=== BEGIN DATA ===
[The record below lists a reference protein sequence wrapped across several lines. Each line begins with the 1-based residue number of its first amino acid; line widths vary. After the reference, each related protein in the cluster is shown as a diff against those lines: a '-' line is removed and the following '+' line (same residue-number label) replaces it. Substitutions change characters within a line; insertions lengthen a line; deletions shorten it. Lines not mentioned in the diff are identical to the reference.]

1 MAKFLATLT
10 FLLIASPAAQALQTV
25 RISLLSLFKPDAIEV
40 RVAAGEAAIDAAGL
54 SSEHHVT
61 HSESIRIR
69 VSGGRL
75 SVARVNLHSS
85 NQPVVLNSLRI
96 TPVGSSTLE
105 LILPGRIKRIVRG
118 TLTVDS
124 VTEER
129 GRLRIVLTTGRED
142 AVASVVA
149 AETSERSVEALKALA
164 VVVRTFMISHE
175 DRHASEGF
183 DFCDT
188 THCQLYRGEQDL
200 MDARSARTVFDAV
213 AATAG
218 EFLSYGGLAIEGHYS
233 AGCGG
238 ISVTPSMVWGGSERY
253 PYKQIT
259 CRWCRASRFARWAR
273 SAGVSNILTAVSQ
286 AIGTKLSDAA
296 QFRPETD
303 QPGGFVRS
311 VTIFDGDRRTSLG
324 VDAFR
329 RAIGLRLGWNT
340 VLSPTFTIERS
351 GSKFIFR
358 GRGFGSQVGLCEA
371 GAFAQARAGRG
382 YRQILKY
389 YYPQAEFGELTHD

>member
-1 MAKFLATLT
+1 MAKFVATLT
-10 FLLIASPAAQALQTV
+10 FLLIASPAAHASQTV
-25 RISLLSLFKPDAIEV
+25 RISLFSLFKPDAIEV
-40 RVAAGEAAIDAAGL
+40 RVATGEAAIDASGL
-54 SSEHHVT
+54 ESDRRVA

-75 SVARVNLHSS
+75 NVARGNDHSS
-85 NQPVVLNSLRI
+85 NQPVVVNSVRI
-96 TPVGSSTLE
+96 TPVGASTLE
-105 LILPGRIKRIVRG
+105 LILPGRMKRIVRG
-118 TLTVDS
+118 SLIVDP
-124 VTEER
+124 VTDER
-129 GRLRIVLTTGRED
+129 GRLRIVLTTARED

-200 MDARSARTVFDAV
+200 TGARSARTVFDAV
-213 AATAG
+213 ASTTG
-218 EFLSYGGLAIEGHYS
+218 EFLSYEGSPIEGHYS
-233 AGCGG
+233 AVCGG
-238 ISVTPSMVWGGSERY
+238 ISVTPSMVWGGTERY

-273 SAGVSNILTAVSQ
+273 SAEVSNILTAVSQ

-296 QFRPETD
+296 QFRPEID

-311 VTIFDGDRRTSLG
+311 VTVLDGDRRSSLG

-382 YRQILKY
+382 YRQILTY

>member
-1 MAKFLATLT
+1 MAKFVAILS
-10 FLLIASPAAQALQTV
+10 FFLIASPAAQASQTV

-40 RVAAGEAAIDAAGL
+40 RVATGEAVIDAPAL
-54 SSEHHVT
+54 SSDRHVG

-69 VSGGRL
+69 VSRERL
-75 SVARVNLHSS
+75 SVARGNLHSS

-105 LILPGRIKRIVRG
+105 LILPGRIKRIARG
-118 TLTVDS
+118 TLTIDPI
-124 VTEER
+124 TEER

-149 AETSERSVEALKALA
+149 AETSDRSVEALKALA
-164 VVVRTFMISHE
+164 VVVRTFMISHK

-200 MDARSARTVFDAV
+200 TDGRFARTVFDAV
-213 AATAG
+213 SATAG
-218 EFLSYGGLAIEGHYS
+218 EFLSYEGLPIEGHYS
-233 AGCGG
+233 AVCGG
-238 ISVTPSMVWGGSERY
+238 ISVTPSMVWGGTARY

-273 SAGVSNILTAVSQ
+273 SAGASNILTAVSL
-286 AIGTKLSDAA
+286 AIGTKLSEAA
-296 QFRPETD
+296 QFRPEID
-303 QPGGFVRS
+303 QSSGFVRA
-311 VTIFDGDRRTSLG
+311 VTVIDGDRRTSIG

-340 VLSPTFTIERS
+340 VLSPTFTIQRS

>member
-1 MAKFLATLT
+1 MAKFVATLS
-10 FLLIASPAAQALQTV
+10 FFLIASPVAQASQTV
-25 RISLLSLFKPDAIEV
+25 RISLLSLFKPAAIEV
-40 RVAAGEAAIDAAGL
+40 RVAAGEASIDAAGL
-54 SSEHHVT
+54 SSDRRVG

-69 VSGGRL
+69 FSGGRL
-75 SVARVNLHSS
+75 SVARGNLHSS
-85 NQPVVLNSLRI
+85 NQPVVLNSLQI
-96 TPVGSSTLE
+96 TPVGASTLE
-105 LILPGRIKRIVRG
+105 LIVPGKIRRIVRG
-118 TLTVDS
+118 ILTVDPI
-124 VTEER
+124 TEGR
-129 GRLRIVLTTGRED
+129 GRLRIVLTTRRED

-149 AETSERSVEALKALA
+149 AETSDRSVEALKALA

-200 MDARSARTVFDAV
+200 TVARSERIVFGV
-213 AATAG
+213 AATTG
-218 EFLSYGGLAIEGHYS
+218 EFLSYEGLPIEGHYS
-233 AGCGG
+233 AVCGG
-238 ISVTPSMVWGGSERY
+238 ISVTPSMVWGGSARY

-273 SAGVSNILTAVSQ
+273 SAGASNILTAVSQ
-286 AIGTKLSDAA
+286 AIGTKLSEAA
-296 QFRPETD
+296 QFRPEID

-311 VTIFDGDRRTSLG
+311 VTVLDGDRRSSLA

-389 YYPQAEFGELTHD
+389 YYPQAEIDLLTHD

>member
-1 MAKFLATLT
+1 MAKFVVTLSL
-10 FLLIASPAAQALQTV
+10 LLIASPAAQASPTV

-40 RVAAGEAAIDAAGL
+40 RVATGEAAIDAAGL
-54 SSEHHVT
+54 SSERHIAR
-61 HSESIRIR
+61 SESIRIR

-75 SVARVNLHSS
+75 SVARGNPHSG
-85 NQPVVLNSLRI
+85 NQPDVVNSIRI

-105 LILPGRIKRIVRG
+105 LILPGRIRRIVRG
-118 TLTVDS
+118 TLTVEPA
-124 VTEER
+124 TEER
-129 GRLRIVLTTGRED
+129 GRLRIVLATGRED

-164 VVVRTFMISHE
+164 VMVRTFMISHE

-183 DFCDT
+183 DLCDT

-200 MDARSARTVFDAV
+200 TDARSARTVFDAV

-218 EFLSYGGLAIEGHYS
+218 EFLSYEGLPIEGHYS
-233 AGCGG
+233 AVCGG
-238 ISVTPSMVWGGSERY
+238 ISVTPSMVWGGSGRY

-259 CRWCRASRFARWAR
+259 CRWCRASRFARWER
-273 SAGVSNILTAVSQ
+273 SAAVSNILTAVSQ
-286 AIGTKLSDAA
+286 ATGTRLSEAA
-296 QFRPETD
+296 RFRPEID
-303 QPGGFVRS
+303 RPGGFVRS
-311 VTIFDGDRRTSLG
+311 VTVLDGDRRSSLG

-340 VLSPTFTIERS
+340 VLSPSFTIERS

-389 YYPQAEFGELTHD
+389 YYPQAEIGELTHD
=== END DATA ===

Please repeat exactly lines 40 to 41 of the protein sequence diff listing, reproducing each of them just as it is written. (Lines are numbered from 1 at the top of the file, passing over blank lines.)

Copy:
382 YRQILKY
389 YYPQAEFGELTHD